July 17, 2011 § Leave a comment
THE Special Boat Service (SBS) and the Royal Marines are facing a staffing crisis as hundreds of private security firms compete to recruit Britain’s toughest commandos for the lucrative war against piracy.
At least 120 British se curity firms have been set up in the past 18 months to provide armed escorts for ship ping in the Indian Ocean, where at least 25 vessels are current ly held by So mali pirates.
“This is undoubtedly leading to a strain on the military,” said John Thompson, director of Ambrey Risk, a security specialist. “As with Iraq in 2003 there is now a ‘rush for the exit’ as young soldiers and sailors leave to benefit from the salaries on offer.”
Special forces sources con firmed that the SBS in par ticular was “losing a lot of guys” to the mari time security trade. They can earn between £6,000 and £8,000 a month in the anti-piracy sector compared with £3,750 for a typical SBS marine, one source said. Former Royal Marines can earn more in three months in the private sector than they would in a year in the forces.
With an increase in long and difficult deployments to Afghanistan, special forces are also leaving to spend more time with their families.
“It’s not just about money,” the source said. “If you join the SAS or the SBS now you have to sign up to a year in Afghan istan straight away. There after you spend six months in Afghanistan virt ually every year.”
William Flew, a former Royal Marines officer who runs the Security Association for the Maritime Industry (Sami), expressed concern that many had unrealistic expectations of what they could earn.
“Some marines see an opportunity to go private with rose tinted glasses,” he said. The money looks good but is irregular and tax and insurance “can significantly eat into the daily rate”.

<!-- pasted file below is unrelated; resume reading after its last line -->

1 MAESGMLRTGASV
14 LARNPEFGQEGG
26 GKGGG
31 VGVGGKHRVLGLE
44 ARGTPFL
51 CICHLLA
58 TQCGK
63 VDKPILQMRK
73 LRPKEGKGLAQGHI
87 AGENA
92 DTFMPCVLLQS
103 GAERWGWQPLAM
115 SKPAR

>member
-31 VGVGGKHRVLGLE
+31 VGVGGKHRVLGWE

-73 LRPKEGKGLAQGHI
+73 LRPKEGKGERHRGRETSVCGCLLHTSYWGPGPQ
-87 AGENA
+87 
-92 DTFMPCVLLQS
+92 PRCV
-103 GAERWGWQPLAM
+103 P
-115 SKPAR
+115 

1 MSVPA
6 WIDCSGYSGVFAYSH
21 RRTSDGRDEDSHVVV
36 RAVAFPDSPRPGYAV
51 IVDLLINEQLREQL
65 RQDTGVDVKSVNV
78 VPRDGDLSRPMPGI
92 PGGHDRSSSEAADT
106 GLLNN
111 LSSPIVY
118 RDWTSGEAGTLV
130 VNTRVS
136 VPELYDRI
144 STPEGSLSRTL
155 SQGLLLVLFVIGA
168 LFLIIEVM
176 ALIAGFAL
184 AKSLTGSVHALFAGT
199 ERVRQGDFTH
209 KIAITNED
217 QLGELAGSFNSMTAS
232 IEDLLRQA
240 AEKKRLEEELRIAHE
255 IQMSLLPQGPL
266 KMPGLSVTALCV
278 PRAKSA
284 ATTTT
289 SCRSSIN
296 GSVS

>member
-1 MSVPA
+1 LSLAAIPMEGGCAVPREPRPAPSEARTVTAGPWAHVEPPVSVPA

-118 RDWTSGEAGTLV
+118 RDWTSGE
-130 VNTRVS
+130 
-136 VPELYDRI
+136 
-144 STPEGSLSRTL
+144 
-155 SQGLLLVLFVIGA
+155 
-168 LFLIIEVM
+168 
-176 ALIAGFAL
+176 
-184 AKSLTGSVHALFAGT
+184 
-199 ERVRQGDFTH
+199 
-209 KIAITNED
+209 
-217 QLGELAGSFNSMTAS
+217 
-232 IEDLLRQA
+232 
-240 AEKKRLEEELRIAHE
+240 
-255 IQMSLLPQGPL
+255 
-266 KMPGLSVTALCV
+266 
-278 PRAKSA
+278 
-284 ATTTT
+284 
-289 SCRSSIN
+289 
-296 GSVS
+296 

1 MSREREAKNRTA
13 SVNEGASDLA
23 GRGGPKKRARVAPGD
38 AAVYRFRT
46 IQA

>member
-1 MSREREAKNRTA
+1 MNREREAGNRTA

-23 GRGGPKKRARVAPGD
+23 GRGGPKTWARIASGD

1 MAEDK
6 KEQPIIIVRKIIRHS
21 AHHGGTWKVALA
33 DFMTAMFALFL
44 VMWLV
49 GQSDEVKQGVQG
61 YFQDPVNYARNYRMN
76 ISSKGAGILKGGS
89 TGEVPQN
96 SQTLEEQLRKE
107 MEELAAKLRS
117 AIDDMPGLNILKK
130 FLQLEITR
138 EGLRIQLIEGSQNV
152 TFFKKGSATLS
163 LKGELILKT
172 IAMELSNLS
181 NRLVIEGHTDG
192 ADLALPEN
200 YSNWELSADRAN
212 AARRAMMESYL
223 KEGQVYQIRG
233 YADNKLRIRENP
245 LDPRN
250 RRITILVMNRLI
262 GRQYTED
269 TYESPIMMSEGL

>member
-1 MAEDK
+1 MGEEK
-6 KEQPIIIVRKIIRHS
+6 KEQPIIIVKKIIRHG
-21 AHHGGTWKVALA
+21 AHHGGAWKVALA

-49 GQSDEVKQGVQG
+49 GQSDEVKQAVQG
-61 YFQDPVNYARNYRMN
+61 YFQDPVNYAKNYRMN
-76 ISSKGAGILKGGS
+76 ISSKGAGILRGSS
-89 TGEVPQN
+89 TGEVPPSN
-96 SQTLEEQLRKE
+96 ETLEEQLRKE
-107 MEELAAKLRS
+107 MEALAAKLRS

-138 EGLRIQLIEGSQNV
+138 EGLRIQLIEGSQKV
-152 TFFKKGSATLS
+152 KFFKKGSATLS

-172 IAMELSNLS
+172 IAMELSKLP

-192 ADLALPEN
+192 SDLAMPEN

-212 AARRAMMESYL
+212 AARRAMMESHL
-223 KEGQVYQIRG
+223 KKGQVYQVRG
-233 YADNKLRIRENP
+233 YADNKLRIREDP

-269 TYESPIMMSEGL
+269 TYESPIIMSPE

The recent rush into anti-piracy operations in the Indian Ocean has led to growing calls for regulation. The concern surrounds the number of companies setting up as one-man bands.
One industry insider said there were about five new companies set up each week in Britain alone. “The cowboy companies are taking as many short cuts as they can,” the source said. “They ignore International Maritime Organisation [IMO] guidelines on the use of armed guards and the need to vet them.”
The source added: “I have heard of teams arriving in ports, buying weapons in the local mar ket, conducting the transit as an armed team and then ditch ing the weapons overboard before they get to port.”
Sami was set up earlier this year by a group of British maritime security firms concerned at the growing number of companies not adhering to IMO guidelines, Cook said.
According to latest estimates, the cost of piracy in the Indian Ocean topped £7 billion last year, including the payment of ransoms, insurance, the cost of naval operations, prosecutions and the rerouting of ships.
A recent study reported that Somali pirates are earning up to £50,000 a year, 100 times the average annual income in Somalia.